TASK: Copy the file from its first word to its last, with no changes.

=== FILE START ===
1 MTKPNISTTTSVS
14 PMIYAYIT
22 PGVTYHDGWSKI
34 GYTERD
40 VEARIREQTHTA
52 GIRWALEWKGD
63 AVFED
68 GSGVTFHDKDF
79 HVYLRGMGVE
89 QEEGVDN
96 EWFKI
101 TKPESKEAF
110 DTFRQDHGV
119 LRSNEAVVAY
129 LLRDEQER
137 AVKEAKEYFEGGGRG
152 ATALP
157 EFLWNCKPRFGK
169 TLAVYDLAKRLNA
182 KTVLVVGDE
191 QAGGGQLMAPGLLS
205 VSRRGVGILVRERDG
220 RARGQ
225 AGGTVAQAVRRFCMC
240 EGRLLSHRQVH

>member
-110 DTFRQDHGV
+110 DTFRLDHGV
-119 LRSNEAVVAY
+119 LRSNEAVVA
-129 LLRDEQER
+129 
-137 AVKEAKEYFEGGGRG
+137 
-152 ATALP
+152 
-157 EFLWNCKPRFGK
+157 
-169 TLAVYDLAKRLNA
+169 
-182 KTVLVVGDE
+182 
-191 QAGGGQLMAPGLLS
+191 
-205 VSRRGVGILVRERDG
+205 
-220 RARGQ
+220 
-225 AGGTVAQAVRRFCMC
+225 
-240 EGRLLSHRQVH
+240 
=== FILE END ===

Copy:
1 MTKPNISTTTSVS
14 PMIYAYIT
22 PGVTYHDGWSKI
34 GYTERD
40 VEARIREQTHTA
52 GIRWALEWKGD
63 AVFED
68 GSGVTFHDKDF
79 HVYLRGMGVE
89 QEEGVDN
96 EWFKI
101 TKPESKEAF
110 DTFRQDHGV
119 LRSNEAVVAY
129 LLRDEQER
137 AVKEAKEYFEGGGRG
152 ATALP
157 EFLWNCKPRFGK
169 TLAVYDLAKRLNA
182 KTVLVVGDE
191 QAGGGQLMAPGLLS
205 VSRRGVGILVRERDG
220 RARGQ
225 AGGTVAQAVRRFCMC
240 EGRLLSHRQVH

>member
-110 DTFRQDHGV
+110 DTFRLDHGV
-119 LRSNEAVVAY
+119 LRSNEAVVA
-129 LLRDEQER
+129 
-137 AVKEAKEYFEGGGRG
+137 
-152 ATALP
+152 
-157 EFLWNCKPRFGK
+157 
-169 TLAVYDLAKRLNA
+169 
-182 KTVLVVGDE
+182 
-191 QAGGGQLMAPGLLS
+191 
-205 VSRRGVGILVRERDG
+205 
-220 RARGQ
+220 
-225 AGGTVAQAVRRFCMC
+225 
-240 EGRLLSHRQVH
+240 